In "Amazing Grace," a Tapestry of Faith program
Ask participants to identify what human characteristics need to be covered by rules. In other words, what characteristics lead people to commit wrong acts?
Brainstorm their ideas, making two lists: things that cannot or do not need to be controlled, such as breathing, and things that should be controlled, such as fists that can hit people. Once you have two lists of a dozen or so such items, ask for comments and discussion. Does everybody agree with the ideas on each list? Who should control the things that need to be controlled—individuals, the government, or some other entity? Who does control them? Should we or can we have rules to prevent absolutely everything that people can do wrong? Can we or should we have rules that require people to do everything they can possibly do that is right?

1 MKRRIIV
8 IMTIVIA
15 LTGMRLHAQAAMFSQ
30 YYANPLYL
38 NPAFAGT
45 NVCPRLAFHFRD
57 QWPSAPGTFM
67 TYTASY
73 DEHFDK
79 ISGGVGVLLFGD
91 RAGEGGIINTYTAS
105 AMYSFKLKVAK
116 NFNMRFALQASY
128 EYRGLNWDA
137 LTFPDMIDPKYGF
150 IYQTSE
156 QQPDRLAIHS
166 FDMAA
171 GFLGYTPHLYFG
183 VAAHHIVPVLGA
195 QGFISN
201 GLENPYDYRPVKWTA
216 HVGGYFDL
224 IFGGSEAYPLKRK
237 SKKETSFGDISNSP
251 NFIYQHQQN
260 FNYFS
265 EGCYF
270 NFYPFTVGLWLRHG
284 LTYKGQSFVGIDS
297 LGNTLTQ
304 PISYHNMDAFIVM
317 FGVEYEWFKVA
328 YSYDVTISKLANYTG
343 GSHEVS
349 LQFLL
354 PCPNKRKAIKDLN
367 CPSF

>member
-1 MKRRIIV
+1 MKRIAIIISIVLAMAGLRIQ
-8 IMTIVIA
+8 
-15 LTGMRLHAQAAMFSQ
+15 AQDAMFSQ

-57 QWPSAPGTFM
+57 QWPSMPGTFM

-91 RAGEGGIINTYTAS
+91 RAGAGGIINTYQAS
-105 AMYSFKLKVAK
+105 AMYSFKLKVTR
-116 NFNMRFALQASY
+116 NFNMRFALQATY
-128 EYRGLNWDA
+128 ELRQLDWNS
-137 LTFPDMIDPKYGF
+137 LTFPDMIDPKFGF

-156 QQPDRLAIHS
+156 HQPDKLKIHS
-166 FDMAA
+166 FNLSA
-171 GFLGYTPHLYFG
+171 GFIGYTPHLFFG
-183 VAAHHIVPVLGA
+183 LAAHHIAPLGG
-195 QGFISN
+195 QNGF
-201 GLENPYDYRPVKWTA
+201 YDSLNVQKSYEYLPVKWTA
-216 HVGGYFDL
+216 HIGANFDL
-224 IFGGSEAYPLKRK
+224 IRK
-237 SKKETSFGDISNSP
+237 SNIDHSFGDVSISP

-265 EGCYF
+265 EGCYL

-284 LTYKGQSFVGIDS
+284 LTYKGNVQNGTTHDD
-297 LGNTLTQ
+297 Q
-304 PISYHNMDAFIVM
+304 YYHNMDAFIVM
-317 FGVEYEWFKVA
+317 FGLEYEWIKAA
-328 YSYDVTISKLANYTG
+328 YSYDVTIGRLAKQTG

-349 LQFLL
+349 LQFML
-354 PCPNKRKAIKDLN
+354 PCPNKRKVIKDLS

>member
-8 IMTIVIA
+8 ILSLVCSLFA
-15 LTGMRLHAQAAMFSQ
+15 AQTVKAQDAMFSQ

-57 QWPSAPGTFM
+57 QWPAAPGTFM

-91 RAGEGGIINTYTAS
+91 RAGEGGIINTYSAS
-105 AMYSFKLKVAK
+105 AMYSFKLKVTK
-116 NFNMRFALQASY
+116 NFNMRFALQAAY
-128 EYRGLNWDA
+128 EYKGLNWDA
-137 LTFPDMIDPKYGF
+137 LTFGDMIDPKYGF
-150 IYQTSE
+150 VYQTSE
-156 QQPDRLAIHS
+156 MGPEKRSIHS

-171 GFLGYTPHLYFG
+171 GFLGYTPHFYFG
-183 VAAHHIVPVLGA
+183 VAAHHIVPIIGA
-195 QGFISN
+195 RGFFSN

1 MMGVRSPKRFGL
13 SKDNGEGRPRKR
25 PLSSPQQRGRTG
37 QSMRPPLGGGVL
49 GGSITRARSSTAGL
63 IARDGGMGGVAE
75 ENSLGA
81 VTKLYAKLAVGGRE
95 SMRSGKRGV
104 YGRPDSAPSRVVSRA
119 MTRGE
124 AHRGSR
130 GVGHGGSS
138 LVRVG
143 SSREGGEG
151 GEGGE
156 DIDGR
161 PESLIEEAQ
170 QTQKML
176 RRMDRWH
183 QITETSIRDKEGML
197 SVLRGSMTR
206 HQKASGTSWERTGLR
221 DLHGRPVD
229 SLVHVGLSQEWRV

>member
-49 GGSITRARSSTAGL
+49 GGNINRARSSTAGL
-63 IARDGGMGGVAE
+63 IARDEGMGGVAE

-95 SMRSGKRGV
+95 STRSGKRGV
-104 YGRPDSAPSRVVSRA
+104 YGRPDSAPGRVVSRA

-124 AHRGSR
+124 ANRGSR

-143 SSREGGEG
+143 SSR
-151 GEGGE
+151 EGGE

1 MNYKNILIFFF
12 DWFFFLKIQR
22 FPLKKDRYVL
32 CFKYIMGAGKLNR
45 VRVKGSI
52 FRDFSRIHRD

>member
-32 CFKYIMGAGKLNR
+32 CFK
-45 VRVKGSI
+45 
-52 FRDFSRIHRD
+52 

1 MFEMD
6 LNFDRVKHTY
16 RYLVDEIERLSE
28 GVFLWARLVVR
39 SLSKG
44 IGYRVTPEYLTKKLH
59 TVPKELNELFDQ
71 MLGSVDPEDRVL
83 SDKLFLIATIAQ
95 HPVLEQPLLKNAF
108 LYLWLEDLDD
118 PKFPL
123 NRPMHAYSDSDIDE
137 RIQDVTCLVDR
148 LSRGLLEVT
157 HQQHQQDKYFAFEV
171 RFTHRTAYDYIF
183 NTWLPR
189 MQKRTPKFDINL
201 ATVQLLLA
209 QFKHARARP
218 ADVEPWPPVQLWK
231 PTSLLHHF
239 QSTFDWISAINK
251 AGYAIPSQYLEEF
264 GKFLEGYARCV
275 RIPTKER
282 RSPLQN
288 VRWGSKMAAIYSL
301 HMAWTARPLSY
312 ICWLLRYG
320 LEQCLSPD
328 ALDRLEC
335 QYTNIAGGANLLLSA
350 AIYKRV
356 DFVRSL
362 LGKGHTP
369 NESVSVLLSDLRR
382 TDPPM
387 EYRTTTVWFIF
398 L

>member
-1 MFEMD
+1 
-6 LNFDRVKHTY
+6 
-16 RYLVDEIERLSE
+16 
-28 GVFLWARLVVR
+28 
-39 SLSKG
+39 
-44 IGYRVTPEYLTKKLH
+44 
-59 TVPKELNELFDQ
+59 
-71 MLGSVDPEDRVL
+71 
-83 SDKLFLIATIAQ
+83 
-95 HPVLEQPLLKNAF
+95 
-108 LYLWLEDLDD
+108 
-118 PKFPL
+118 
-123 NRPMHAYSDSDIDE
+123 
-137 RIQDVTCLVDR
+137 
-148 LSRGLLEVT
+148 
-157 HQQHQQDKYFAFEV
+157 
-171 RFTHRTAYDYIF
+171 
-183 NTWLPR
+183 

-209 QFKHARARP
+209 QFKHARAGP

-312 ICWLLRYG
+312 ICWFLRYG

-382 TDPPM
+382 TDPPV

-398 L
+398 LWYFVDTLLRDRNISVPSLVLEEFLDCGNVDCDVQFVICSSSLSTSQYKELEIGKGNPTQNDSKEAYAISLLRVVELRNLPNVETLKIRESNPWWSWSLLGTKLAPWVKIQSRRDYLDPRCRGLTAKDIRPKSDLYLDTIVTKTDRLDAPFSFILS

Consider sparking the conversation with some ideas that will engage youth: the question of hairstyles, for example. Should schools control the length or color of students' hair? What if dangerous gang members are all dying their hair the same color?
Conclude by summarizing the ideas the youth have offered.
Higher-energy option: Enliven this activity by placing a large outline of a human figure where all youth can reach it and asking them to offer ideas by writing them on sticky notes and attaching them to the outline.
If you use the higher-energy approach, be sure that your human outline is located where all can reach it.
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Last updated on Wednesday, October 26, 2011.
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